Ancient Monuments

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Springhall Lane causewayed enclosure

A Scheduled Monument in Sawbridgeworth, Hertfordshire

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Latitude: 51.8048 / 51°48'17"N

Longitude: 0.1499 / 0°8'59"E

OS Eastings: 548325.978461

OS Northings: 213983.010354

OS Grid: TL483139

Mapcode National: GBR LD5.W5B

Mapcode Global: VHHM1.KW3T

Entry Name: Springhall Lane causewayed enclosure

Scheduled Date: 16 May 1974

Last Amended: 8 December 1997

Source: Historic England

Source ID: 1016411

English Heritage Legacy ID: 29391

County: Hertfordshire

Civil Parish: Sawbridgeworth

Built-Up Area: Sawbridgeworth

Traditional County: Hertfordshire

Lieutenancy Area (Ceremonial County): Hertfordshire

Church of England Parish: Sawbridgeworth

Church of England Diocese: St.Albans


The monument includes a Neolithic causewayed enclosure located to either side
of Springhall Lane to the south of Sawbridgeworth. It occupies the slope of a
slight spur which faces south into the broad valley of the River Stort and
over the flood meadows which flank the Stort Navigation.
Although no earthworks can be seen on the ground, part of the enclosure's
boundary of interrupted ditches (which typify this class of monument) was
revealed by cropmarks in the field to the east of the Springhall Lane footpath
in 1962. Aerial photographs taken at this time clearly show three parallel
lines of segmented ditches, about 10m apart, descending the slope of the spur
in a broad curve, starting near the junction of Springhall Lane (now at the
southern corner of a modern housing estate) and continuing towards the south
eastern corner of the field, altogether a distance of approximately 160m. The
ditches in each line measure some 2m in width and are divided into segments
which average 20m in length. The causeways which separate the ditch segments
vary between 2m and 3m across and, unusually for this class of monument, their
positions are closely matched in each circuit. Some of the ditches have slight
inturned terminals which are thought to indicate formalised entrances to the
The extent of the enclosure to the west of Springhall Lane is uncertain.
However, as this class of monument invariably takes the form of an ovoid or
circular enclosure, it is estimated from the curvature of the visible section
to extend some 60m-70m west of the lane before curving southwards towards the
flood plain. The flood meadow itself has proven unreceptive to aerial
photography, although it is possible that the enclosure lacked a formalised
southern boundary and was deliberately sited to utilise the water course or
marshes on one side for either practical or ritual purposes. The southern
extent of the enclosure is therefore difficult to define, although the
waterlogged conditions along this southern side will provide exceptional
conditions for the preservation of features and artefacts related to the
period of occupation. In order to include a sample of the area in which such
remains can reasonably be expected to survive, the scheduling includes a
margin along this side extending approximately 20m to the south of the pasture
boundary at the foot of the slope.
All fences, fenceposts, styles and gates are excluded from the scheduling,
although the ground beneath these features is included.

The site of the monument is shown on the attached map extract.

Source: Historic England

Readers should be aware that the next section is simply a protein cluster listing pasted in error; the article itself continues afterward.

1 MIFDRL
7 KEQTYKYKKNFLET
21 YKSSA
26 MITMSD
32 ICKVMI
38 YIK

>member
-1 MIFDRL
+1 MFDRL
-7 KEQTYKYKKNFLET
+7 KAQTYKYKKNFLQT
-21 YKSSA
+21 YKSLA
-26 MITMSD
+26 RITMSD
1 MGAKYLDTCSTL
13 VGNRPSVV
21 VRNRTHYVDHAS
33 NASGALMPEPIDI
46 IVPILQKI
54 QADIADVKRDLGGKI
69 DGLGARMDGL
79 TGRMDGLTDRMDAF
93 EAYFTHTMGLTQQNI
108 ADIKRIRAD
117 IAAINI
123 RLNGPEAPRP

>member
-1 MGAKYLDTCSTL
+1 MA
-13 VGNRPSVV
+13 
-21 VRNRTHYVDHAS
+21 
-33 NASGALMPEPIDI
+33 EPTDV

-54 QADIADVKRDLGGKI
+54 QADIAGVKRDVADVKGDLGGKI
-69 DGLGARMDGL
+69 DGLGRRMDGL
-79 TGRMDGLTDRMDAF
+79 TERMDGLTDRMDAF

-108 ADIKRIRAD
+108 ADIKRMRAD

Reasons for Scheduling

Between 50 and 70 causewayed enclosures are recorded nationally, mainly in
southern and eastern England. They were constructed over a period of some 500
years during the middle part of the Neolithic period (c.3000-2400 BC) but also
continued in use into later periods. They vary considerably in size (from 2 to
70 acres) and were apparently used for a variety of functions, including
settlement, defence, and ceremonial and funerary purposes. However, all
comprise a roughly circular to ovoid area bounded by one or more concentric
rings of banks and ditches. The ditches, from which the monument class derives
its name, were formed of a series of elongated pits punctuated by unexcavated
causeways. Causewayed enclosures are amongst the earliest field monuments to
survive as recognisable features in the modern landscape and are one of the
few known Neolithic monument types. Due to their rarity, their wide diversity
of plan, and their considerable age, all causewayed enclosures are considered
to be nationally important.

Although not visible on the ground, the Springhall Lane causewayed enclosure
exhibits a wide variety of soil conditions in which buried features will
survive and contain highly significant evidence related to the construction of
the monument, its function and the duration of its use. The surrounding
ditches, which have been identified from cropmarks over part of the circuit,
retain evidence for the entrance ways and will contain artefacts reflecting
the date and duration of occupation. Further information from buried features
within the enclosure will provide insights into the nature of the community
which built and used the monument. The semi-waterlogged area to the south is
particularly important as it provides conditions suitable for the preservation
of organic materials, including environmental evidence which will illustrate
the appearance of the landscape in which the monument was set.

Source: Historic England


Books and journals
Megaw, JVS, Simpson, DDA, Introduction to British Prehistory, (1981), 80-85
Bradley, R, 'Current Archaeology' in Excavations at Clava, , Vol. 148, (1996), 136-142
MPP Monument Class Description, Darvill, T, Causewayed Enclosures, (1988)
oblique monochrome, CUCAP, AGA 76, (1962)

Source: Historic England

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